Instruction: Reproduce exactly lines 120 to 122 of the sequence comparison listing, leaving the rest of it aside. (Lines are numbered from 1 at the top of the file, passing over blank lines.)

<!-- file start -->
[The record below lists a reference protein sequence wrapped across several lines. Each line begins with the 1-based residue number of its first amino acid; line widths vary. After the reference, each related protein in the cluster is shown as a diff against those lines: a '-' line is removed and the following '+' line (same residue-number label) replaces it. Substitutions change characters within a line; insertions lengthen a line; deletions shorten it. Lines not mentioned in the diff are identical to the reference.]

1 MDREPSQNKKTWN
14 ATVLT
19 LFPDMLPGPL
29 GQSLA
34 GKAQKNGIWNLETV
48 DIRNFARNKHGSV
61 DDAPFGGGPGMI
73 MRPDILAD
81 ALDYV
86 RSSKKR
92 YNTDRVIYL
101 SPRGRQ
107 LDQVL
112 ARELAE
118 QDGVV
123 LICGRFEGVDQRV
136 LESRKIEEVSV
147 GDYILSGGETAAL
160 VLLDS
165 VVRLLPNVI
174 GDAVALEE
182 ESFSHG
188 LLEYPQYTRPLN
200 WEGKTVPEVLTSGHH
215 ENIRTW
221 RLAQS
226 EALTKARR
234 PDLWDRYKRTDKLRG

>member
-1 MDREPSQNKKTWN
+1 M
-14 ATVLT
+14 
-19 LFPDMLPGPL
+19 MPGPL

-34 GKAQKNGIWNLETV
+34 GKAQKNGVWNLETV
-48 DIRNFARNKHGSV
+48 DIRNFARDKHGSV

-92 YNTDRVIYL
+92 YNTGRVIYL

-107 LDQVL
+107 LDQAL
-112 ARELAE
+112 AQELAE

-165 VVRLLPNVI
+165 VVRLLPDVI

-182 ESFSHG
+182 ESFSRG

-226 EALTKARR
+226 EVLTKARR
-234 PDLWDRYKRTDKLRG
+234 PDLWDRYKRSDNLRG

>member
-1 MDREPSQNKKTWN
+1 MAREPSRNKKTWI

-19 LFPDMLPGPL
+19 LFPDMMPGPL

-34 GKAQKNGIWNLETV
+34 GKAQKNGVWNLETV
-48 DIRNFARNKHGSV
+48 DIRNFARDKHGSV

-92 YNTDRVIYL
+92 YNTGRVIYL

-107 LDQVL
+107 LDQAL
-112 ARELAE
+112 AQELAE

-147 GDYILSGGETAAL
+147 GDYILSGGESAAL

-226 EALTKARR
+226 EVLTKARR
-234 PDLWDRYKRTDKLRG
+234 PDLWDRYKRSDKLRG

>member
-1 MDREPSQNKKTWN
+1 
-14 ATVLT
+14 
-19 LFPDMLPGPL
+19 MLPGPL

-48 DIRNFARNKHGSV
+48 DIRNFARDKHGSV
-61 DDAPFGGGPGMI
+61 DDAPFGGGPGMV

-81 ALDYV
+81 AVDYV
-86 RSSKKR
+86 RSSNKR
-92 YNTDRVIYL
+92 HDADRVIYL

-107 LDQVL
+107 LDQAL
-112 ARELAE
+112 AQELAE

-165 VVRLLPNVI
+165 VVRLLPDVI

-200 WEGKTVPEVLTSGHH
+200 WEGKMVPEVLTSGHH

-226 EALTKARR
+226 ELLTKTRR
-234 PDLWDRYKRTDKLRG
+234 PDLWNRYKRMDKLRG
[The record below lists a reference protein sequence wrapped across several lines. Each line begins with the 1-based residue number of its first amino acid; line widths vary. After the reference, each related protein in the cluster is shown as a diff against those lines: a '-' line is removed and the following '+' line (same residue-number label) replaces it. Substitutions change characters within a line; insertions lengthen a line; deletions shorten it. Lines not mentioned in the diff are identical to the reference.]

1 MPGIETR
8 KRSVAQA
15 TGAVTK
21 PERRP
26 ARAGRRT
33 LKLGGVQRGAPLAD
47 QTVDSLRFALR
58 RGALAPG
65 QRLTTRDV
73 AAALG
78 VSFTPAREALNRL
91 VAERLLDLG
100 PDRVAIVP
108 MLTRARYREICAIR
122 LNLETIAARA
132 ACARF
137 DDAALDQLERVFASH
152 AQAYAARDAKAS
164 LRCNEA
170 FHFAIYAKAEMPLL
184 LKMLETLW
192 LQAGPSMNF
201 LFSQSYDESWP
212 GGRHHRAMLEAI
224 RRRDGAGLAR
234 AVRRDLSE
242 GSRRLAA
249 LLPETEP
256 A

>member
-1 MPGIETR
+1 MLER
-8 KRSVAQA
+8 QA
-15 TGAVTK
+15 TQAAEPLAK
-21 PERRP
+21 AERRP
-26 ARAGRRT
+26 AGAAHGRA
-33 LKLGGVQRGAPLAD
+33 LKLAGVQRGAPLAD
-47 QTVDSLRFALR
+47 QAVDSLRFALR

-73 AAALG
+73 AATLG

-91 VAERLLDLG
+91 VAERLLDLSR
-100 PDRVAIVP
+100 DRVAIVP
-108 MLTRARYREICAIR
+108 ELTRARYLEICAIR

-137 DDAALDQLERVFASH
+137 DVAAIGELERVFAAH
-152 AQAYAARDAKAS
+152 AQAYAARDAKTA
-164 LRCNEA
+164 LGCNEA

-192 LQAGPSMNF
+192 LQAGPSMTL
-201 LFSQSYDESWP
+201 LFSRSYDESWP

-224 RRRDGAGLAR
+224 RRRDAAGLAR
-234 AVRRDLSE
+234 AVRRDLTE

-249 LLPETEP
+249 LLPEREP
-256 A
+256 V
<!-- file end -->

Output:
122 LNLETIAARA
132 ACARF
137 DDAALDQLERVFASH